After the Super Derecho, Virginia Center for Creative Arts, 2012
On the third night of the power outage,
we sat in the living room after dinner
trying to believe, as daylight faded,
that the curtains were swaying not because
someone knocked them stretching,
or reaching to the table for more wine,
but because of an actual breeze
traveling on some repentant front
from high up in the Blue Ridge, where it was cold—
an efficient breeze that maybe still contained
enough coolness to lower the heat
by the few degrees that would let us trade
our oven-like insomnia for sleep.
Then I remembered the election game
Amanda taught me: “Apples or Waffles,”
where everyone votes to save just one,
banishing the other option to oblivion.
Majority ruled. By clockwards turns, we’d
nominate contenders. In the first round, apples
beat waffles, 8 to 3. At apples v. peppercorns,
apples won again—7 to 4. By round five, cats
arrived, and would not be toppled, though the vote
was always close—we lost cars, then planes.
But the moon tipped the scales, and Aaron
nearly left the room, as the reigning moon
spread its ghost light, exposing otherworldly shadows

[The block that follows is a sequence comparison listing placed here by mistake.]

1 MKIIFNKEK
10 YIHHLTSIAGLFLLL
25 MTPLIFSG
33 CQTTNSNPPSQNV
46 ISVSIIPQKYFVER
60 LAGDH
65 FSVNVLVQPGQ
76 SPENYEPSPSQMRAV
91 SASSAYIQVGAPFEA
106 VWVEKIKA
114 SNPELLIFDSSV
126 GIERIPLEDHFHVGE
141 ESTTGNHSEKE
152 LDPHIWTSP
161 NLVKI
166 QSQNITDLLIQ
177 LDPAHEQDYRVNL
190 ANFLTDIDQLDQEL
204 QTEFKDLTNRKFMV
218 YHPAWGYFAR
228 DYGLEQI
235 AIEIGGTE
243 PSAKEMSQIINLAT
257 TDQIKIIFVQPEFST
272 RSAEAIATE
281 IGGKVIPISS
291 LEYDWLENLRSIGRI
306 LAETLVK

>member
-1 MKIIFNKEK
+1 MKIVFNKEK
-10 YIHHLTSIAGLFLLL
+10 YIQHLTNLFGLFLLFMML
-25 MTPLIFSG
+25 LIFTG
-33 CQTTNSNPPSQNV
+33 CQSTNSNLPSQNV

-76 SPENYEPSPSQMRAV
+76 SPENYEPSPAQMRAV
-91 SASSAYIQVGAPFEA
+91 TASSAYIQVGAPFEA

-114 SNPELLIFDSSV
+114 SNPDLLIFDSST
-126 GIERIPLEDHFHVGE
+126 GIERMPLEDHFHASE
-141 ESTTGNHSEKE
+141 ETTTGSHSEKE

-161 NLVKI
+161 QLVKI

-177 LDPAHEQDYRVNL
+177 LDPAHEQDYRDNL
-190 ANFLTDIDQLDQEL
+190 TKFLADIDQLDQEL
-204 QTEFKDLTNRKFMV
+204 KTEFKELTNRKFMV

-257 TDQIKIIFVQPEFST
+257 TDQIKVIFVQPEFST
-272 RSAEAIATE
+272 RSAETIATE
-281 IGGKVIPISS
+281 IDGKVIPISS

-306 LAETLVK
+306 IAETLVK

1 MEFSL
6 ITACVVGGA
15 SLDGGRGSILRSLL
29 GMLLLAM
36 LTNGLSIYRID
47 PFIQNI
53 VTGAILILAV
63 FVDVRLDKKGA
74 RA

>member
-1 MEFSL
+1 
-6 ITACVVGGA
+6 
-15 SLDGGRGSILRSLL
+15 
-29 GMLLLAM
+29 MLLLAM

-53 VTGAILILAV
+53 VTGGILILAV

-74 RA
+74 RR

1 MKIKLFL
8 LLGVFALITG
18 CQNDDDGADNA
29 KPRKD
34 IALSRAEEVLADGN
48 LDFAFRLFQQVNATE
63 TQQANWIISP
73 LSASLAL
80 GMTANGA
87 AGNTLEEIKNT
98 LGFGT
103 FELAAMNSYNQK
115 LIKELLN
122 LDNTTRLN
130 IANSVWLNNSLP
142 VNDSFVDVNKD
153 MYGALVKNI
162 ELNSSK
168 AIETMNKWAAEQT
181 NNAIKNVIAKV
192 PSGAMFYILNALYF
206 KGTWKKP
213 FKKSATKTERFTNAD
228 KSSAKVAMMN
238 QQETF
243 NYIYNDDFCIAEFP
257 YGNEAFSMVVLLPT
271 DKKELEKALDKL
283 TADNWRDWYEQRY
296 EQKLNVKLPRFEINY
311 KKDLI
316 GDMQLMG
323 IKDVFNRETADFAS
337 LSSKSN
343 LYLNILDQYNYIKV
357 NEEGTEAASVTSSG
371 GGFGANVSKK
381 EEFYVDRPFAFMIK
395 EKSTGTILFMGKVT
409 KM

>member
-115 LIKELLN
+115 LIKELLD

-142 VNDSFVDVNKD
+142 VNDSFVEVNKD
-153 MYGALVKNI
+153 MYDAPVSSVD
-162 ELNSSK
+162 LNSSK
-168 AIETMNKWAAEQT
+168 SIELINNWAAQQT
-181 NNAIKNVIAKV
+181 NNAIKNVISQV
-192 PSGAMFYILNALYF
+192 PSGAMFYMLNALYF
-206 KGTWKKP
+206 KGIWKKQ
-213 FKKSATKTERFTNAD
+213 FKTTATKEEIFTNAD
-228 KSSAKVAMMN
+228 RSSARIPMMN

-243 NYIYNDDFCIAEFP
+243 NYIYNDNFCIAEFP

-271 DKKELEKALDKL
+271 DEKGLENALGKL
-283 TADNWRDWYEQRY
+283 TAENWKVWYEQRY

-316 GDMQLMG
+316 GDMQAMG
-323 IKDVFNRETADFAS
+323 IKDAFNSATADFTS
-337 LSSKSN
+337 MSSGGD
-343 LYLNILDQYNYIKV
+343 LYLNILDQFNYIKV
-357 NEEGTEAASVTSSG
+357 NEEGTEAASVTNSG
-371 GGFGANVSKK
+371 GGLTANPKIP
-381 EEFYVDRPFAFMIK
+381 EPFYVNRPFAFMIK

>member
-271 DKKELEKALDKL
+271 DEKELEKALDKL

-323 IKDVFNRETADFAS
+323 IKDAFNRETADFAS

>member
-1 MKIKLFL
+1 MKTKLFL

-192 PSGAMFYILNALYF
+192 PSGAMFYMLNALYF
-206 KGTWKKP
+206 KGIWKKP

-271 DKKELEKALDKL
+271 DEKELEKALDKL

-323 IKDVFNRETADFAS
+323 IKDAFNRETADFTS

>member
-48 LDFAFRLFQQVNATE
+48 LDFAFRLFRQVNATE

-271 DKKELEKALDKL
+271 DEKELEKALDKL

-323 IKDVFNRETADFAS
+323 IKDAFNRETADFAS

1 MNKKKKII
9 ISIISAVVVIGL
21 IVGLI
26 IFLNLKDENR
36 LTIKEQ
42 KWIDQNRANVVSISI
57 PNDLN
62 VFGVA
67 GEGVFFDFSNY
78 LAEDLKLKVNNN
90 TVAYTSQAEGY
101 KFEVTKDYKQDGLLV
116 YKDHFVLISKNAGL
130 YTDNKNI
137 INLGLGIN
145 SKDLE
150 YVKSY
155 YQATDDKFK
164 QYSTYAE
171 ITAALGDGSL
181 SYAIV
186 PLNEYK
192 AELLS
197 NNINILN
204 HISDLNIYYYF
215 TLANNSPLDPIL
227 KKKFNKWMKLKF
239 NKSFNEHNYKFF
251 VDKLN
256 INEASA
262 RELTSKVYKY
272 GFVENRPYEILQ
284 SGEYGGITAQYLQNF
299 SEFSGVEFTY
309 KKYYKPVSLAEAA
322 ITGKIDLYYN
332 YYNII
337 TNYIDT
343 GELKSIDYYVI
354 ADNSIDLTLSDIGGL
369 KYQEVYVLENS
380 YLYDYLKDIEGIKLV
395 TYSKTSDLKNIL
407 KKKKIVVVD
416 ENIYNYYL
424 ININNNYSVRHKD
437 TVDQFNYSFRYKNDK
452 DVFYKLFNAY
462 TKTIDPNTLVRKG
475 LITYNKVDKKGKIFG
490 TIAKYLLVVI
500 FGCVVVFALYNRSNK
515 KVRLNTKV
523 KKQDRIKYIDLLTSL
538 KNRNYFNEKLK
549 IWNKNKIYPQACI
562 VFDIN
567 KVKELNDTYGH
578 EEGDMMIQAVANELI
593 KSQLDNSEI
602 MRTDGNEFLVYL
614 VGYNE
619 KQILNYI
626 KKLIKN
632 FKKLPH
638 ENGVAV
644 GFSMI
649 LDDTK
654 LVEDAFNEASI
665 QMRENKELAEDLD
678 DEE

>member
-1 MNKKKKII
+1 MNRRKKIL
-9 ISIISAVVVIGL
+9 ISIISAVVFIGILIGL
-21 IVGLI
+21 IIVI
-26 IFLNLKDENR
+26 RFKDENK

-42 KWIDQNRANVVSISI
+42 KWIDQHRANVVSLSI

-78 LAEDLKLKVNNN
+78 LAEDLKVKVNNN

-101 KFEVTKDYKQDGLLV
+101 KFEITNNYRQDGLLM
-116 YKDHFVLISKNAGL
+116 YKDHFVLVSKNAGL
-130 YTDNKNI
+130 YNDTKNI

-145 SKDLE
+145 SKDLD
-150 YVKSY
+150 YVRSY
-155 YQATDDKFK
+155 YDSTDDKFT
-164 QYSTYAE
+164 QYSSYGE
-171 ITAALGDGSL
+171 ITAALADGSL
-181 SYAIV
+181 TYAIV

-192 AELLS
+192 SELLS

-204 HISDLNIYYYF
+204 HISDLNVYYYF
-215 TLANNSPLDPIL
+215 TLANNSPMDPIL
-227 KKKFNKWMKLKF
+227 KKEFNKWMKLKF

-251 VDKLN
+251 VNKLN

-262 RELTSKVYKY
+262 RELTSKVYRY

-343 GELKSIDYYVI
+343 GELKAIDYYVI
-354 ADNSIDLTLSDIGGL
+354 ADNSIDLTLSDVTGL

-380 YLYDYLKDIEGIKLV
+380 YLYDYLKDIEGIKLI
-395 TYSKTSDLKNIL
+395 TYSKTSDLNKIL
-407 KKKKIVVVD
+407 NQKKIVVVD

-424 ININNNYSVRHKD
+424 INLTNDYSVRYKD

in a dark and darkening caterwaulessness.
Then clothes (why did we cling to clothes?)
beat out the moon, and electricity
(since we’d been living without it for days),
and then clothes fell to music (as they will),
and so did sex, which stunned the minority.
And then came trees. The trees. Three days before,
the lights went out on us at open studios—
we’d blamed the artists’ digital displays. But then
we heard trees snap in half, and saw by flashlight
at the open door, far away, limbs falling
fast as leaves, bowing ballerina-like over the yard,
crossing the exits with a hero-pyre of saplings.
A rainless hurricane—it arrived without a warning.
All over the property, huge trees blocked the paths—
green walnuts blackening like hell-coins on the ground,
the cedar’s ripped pink pith exposed and alien in the sun.
For two days, Aaron cleared debris out of the pool.
In the game, trees outlasted the ocean, and trees
outlasted words (and Janet noticed, every poet
there chose trees). When words were gone,
we ended the game, and someone muttered
“trees or sleep,” and by then the darkness
covered our faces completely, so we couldn’t see
each other clearly, and we walked out of the house
in darkness, under the trees still left, into a world
we were now unsure of, its stillnesses unfixed,
into a world we could not be sure we hadn’t ruined.
Katy Didden’s first book, The Glacier’s Wake, won the Lena-Miles Wever Todd prize from Pleiades Press. Her work has appeared in many journals, including Forklift: Ohio, Smartish Pace, Poetry, and The Kenyon Review. She earned her PhD from the University of Missouri, and is currently a Hodder Fellow at Princeton University.